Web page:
| This 1983: Doomsday page is a Proposal.
Frank Sinatra was a popular American singer, bandleader, actor and producer. Sinatra was one of the most popular musicians of the 20th century. Sinatra was particularly beloved in his native New Jersey, where he was born, raised, returned to several times, and ultimately spent the last years of his life after Doomsday.
On Doomsday, Sinatra was performing at the Golden Nugget Casino in Atlantic City, and thus survived with the rest of the city. His dear friend Dean Martin was also present, as he was scheduled to make a surprise appearance to perform a cover of "When You're Smiling" with Sinatra at the end of the concert.
During the last years of Sinatra's life, Atlantic City and the majority of New Jersey were under the jurisdiction of Delmarva.
"This Town": Early Life in Hoboken
Francis Albert Sinatra was born on December 12, 1915 in an upstairs tenement in Hoboken, New Jersey. His mother Natalina "Dolly" Garaventa Sinatra was a midwife and Democratic political activist. She was a dominant figure in shaping young Frank's personality. Sinatra's father, Antonino Martino "Marty" Sinatra, was a Hoboken firefighter and bantamweight boxer who fought under the name Marty O'Brien. He owned a Hoboken tavern under this name as well, and young Frank got an early taste of music by singing atop the tavern's piano for spare change. During the Depression, his mother Dolly saved up enough to give Frank money for outings with friends and for expensive clothes; neighbors would later describe him as "the best-dressed kid in the neighborhood."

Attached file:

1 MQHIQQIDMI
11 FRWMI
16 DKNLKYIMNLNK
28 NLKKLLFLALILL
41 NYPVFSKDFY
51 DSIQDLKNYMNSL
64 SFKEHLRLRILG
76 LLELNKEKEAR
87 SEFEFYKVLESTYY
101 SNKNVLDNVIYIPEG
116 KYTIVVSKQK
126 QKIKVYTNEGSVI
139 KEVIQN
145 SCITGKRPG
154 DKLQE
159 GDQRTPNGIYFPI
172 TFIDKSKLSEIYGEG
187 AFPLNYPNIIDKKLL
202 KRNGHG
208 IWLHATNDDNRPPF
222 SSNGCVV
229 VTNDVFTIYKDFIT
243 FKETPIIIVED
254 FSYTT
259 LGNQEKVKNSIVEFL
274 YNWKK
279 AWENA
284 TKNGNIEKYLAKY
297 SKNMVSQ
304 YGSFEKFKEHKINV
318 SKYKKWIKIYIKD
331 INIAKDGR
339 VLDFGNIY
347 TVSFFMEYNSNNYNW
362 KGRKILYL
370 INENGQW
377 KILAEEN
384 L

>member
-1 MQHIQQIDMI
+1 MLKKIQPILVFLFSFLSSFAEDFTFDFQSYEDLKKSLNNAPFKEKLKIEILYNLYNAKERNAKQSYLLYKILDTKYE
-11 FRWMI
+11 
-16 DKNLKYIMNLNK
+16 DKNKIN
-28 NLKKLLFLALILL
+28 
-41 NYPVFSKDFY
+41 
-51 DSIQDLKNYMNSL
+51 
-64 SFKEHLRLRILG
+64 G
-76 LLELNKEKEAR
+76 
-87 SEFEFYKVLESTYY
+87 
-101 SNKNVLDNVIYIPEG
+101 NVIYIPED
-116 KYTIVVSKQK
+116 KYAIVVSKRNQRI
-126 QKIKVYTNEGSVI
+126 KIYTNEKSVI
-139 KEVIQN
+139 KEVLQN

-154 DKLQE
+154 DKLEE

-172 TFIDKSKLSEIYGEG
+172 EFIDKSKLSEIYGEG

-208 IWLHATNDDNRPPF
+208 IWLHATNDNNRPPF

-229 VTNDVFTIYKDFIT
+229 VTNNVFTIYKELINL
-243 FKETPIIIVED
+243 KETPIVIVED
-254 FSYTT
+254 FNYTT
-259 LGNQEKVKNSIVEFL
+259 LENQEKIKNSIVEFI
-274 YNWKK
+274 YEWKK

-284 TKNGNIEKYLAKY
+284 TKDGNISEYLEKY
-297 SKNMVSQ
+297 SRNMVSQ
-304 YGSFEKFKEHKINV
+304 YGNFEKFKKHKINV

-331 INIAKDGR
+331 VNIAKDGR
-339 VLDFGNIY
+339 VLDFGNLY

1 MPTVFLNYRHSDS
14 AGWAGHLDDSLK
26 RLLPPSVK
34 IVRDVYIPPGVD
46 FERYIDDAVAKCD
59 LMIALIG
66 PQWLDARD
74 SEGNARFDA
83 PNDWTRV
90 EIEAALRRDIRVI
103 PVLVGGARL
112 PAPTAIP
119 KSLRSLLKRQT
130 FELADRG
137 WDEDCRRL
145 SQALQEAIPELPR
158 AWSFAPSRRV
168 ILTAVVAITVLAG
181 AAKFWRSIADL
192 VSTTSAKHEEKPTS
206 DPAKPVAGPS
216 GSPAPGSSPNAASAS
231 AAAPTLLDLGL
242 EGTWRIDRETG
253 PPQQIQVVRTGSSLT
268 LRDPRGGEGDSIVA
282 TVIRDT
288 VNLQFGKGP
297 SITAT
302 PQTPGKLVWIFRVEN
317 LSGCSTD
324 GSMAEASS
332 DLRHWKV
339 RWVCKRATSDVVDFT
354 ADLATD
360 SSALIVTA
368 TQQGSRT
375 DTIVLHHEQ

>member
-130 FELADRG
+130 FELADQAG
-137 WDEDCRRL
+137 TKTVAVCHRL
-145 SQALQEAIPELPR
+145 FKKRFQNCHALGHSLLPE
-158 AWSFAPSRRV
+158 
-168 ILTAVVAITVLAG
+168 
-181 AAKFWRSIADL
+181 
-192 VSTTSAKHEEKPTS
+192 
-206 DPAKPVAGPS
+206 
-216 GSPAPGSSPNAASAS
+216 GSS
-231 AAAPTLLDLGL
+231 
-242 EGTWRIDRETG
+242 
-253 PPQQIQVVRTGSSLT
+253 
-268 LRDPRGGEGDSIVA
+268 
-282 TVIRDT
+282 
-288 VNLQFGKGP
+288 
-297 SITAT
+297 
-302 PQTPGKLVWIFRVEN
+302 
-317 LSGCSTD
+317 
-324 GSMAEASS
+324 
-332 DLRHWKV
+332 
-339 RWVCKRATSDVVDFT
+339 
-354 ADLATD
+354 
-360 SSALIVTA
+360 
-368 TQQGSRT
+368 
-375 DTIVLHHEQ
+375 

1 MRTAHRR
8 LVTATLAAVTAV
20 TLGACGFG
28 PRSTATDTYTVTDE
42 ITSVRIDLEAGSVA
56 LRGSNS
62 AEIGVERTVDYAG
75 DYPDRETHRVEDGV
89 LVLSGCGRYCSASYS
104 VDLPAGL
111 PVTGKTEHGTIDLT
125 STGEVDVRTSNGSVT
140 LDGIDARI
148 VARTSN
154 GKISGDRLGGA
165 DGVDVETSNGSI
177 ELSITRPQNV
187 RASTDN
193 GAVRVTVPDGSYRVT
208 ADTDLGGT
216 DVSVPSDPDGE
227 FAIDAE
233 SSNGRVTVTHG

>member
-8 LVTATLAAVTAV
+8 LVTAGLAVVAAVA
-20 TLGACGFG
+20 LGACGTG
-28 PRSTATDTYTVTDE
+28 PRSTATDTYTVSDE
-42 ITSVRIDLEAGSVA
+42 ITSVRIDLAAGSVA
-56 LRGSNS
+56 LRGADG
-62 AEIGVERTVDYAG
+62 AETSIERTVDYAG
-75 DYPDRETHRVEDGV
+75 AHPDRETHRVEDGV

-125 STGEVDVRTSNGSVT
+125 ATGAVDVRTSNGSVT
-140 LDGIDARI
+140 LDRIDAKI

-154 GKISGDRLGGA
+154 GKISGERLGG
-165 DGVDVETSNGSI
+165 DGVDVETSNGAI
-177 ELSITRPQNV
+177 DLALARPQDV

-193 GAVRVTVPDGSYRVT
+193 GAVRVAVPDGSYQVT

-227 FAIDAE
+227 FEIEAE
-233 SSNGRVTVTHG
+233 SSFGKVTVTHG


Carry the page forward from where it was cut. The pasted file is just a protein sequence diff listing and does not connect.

Sinatra's uncle, Domenico, gave him a ukulele for his 15th birthday, and he began performing at family gatherings. Young Sinatra also began arranging bands at his school, the AJ Demarest High School (later renamed Hoboken High). However, Sinatra did not graduate, being expelled for "general rowdiness." Dolly arranged for Frank to work at the Jersey Observer newspaper, where his godfather Frank Garrick worked. Sinatra began performing in Hoboken social clubs and singing for free on local radio stations such as WAAT in nearby Jersey City.
"Fly Me to the Moon": Rise to Fame
Sinatra began picking up popularity in the 1940's.
As the 1940's progressed, Sinatra continued to rise in fame, and began to expand his fanbase beyond teenage bobbysoxers.
"Luck Be a Lady": Surviving Doomsday
Sinatra enjoyed a friendly relationship with the management of Atlantic City's Golden Nugget Casino, appearing in commercials for the resort by 1983. On September 25, 1983, Sinatra was performing at the Nugget. Sinatra would be joined by his pal Dean Martin during the scheduled final song of the set.
"And now, the end is near": Later years and death
"My Way": The Legacy of Frank Sinatra
Sinatra's legions of admirers mourned his death. However, the continued idolization of Sinatra has not been exclusive to those who were alive during his heyday: In the 21st century, the younger generations that have been born in the decades since Doomsday have come to revere Frank Sinatra as an almost mythical figure, an icon of pre-Doomsday American glamour and style.
Old records of Sinatra's pre-Doomsday music have remained in circulation throughout all parts of America and the world due to their ubiquitous sales before Doomsday, and there is now a lucrative market in many parts of the world for making and selling new copies of these older recordings. In recent decades, as it becomes more common to travel further distances, merchants from Delmarva have begun selling records of Sinatra's post-Doomsday performances in 1980's/90's New Jersey, in marketplaces up and down the East Coast.